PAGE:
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Whiting v. Coultrip

August 23, 2001

LAURA WHITING, F/K/A LAURA BURNS, PLAINTIFF-APPELLANT,
v.
ROBERT COULTRIP, DEFENDANT-APPELLEE



Appeal from the Circuit Court for the 13th Judicial Circuit, LaSalle County, Illinois; No. 94--L--232; Honorable Robert Carter Judge, Presiding.

The opinion of the court was delivered by: Justice Breslin.

As amended October 3, 2001. Released for publication.

LAURA WHITING, F/K/A LAURA BURNS, PLAINTIFF-APPELLANT,
v.
ROBERT COULTRIP, DEFENDANT-APPELLEE

Appeal from the Circuit Court for the 13th Judicial Circuit, LaSalle County, Illinois; No. 94--L--232; Honorable Robert Carter Judge, Presiding.

The opinion of the court was delivered by: Justice Breslin.

Plaintiff Laura Whiting, f/k/a Laura Burns, filed this action against defendant Robert Coultrip for alleged personal injuries she sustained in a car accident with defendant in a grocery store parking lot. On appeal, plaintiff contends that the trial court erred when it denied her motion for a directed verdict on the issue of negligence and when it allowed defendant to introduce the testimony of a biomedical engineer. We affirm in part, reverse in part and remand, holding that, before novel scientific testimony from a biomedical engineer may be admitted at trial, the proponent of the evidence must prove that the methods of study utilized by the engineer are both generally accepted and reliable.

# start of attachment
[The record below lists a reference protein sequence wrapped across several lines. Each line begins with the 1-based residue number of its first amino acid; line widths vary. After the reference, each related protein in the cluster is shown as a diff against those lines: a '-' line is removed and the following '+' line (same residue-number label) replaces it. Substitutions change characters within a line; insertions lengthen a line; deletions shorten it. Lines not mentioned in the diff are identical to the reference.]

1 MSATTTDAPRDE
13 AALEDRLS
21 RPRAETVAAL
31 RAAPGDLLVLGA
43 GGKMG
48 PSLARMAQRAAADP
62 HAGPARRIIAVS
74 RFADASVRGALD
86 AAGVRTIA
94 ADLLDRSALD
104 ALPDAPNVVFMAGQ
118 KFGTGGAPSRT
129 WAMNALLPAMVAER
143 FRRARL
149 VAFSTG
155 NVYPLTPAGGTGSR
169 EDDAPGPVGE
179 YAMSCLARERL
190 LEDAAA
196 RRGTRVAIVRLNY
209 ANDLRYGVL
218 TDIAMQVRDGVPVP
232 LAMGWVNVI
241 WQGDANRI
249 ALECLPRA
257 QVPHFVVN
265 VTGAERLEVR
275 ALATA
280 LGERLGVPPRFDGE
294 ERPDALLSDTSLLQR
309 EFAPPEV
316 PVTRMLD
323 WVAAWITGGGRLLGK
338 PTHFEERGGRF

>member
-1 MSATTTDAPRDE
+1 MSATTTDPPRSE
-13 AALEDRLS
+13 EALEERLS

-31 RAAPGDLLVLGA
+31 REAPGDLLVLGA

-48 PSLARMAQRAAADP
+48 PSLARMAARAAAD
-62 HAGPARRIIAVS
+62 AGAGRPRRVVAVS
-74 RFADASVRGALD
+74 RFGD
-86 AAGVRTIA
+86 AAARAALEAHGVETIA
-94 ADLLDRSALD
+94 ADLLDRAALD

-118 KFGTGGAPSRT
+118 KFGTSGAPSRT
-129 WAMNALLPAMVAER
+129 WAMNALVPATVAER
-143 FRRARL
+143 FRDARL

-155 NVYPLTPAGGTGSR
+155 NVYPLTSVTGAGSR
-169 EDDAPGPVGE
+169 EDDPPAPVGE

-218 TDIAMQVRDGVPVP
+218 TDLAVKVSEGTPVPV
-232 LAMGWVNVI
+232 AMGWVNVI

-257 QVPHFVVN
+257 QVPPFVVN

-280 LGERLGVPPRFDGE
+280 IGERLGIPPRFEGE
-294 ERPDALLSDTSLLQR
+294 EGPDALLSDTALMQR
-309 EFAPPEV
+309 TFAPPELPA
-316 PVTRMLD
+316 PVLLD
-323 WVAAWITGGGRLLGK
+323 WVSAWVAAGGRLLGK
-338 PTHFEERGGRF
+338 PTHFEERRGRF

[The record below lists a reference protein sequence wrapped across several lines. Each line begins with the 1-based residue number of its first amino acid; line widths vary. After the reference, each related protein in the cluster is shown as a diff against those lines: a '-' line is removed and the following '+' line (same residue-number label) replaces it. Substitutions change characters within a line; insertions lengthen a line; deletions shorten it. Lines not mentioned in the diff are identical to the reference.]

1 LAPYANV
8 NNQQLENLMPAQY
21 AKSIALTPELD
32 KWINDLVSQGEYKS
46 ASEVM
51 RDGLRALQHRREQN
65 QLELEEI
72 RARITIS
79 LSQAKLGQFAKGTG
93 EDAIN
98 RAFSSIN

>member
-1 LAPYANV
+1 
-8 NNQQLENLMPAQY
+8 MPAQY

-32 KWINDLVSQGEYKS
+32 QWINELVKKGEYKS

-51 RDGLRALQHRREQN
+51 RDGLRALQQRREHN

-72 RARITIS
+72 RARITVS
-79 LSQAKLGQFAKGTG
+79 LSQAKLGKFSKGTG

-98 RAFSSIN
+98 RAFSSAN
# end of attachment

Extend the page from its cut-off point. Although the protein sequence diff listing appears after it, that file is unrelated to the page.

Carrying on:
FACTS

Plaintiff was driving westbound in a Kroger grocery store parking lot when she was hit on the driver's side by defendant. Defendant was proceeding across the parking lanes going northwest when he hit plaintiff on an angle. Plaintiff filed suit against defendant for personal injuries.

At trial, it was revealed that plaintiff has had back problems since she was 17 years old and had one surgery on her back prior to the accident. Shortly before the accident plaintiff began working as a nurse's aide, which, plaintiff testified, required her to load patients onto cots or gurneys, help them into and out of wheelchairs, and transport them to different areas of the hospital.

Both parties contended they were traveling about five miles per hour at the time of the accident. Pictures of both parties' vehicles showed minimal damage.

Plaintiff testified that she complained of stiffness and soreness to defendant and the police officer at the scene of the accident. After the accident, plaintiff contacted her physician to complain of pain in her back and neck. She eventually underwent surgery on the same part of her spine as the previous surgery and on additional parts. Plaintiff introduced the deposition testimony of Dr. Terry Love, her family physician; Dr. Robert Beatty, the neurosurgeon who operated on her back both times; and Dr. James Wilson, an evaluating, board-certified neurosurgeon. Dr. Beatty opined that the second surgery was necessitated by the accident, and Drs. Love and Wilson concurred.